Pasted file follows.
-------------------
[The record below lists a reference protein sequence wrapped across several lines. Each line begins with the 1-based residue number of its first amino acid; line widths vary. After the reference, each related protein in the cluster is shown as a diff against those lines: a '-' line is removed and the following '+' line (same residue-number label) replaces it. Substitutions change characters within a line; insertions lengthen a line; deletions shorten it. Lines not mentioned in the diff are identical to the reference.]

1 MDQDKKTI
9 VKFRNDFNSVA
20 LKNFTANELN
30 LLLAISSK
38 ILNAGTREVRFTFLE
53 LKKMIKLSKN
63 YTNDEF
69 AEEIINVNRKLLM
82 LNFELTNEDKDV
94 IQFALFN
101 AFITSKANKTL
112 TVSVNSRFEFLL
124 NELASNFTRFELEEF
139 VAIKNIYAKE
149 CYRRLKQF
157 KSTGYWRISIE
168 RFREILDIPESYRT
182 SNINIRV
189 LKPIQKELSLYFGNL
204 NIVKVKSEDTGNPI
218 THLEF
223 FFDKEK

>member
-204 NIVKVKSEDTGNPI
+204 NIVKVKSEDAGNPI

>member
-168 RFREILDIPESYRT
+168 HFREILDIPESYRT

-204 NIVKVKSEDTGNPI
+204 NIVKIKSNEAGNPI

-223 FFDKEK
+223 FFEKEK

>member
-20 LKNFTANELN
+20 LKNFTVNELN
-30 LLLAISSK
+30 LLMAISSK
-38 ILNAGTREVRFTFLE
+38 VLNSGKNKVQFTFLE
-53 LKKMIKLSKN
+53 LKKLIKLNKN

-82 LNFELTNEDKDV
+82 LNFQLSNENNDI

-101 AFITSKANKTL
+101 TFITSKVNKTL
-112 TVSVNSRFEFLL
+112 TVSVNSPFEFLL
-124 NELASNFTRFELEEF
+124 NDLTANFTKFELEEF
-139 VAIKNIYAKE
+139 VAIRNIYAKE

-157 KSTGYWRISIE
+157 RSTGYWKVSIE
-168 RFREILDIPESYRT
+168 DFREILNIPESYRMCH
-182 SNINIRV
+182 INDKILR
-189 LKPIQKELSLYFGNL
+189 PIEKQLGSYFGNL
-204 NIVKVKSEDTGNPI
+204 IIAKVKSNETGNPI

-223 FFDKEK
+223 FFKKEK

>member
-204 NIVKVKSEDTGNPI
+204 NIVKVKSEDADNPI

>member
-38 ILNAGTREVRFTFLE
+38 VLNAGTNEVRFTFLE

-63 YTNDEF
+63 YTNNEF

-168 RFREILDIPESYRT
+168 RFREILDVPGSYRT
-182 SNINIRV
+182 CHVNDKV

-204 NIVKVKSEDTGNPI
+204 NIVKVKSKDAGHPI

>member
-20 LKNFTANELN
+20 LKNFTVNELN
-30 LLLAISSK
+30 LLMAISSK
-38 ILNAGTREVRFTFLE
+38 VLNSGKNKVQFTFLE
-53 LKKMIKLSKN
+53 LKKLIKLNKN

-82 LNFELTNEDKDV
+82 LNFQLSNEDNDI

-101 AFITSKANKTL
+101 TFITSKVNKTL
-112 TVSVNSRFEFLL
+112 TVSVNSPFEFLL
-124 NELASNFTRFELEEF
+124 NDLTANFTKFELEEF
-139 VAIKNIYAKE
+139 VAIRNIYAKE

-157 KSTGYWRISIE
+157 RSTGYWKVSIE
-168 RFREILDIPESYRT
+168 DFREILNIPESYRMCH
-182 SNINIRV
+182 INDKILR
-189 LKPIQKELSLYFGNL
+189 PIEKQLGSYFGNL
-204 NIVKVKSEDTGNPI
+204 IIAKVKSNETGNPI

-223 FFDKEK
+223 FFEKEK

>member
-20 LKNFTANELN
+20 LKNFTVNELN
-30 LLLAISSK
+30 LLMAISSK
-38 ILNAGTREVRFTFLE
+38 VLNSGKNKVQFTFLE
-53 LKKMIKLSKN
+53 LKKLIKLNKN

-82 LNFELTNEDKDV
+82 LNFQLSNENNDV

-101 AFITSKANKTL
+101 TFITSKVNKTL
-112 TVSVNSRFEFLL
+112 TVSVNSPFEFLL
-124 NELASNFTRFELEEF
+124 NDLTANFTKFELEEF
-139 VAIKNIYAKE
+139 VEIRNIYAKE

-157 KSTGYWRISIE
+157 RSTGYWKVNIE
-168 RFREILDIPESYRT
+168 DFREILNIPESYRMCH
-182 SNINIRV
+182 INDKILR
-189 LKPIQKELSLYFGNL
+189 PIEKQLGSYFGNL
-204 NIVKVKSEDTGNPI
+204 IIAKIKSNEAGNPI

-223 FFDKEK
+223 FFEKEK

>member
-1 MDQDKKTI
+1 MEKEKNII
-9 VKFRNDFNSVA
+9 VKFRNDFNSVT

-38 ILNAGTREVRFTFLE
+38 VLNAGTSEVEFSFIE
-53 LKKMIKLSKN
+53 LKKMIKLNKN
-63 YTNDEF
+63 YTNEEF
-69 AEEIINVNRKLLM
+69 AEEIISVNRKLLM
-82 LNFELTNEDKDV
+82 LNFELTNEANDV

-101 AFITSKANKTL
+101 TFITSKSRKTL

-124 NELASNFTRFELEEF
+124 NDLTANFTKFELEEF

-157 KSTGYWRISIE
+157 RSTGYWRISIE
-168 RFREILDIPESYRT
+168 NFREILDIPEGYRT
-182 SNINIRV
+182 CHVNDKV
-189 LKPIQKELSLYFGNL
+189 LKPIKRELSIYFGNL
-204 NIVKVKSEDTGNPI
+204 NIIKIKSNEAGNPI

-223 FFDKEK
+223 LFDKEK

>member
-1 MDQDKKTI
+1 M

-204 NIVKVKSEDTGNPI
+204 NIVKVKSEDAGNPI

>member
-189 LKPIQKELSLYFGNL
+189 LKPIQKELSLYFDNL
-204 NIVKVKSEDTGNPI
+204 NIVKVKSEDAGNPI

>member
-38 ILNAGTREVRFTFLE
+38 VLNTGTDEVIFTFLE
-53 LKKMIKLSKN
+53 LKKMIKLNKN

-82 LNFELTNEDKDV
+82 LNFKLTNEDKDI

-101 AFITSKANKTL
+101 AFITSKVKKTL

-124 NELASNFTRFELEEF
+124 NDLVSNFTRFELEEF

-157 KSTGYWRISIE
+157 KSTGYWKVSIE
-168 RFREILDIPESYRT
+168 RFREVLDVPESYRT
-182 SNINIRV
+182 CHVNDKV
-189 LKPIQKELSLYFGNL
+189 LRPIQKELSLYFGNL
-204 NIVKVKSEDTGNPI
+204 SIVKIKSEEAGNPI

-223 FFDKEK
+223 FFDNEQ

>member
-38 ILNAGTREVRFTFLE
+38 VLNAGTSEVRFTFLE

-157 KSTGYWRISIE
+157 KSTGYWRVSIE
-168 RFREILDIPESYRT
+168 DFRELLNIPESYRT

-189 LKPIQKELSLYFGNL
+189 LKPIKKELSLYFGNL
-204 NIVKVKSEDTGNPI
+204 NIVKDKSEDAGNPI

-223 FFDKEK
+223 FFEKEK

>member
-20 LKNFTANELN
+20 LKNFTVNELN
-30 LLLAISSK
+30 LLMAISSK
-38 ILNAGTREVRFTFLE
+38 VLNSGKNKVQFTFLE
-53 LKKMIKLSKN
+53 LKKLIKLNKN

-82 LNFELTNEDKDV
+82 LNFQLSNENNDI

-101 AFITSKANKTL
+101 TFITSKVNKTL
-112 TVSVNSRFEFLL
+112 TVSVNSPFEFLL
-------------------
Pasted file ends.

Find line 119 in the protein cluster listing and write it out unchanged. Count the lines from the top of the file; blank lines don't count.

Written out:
-82 LNFELTNEDKDV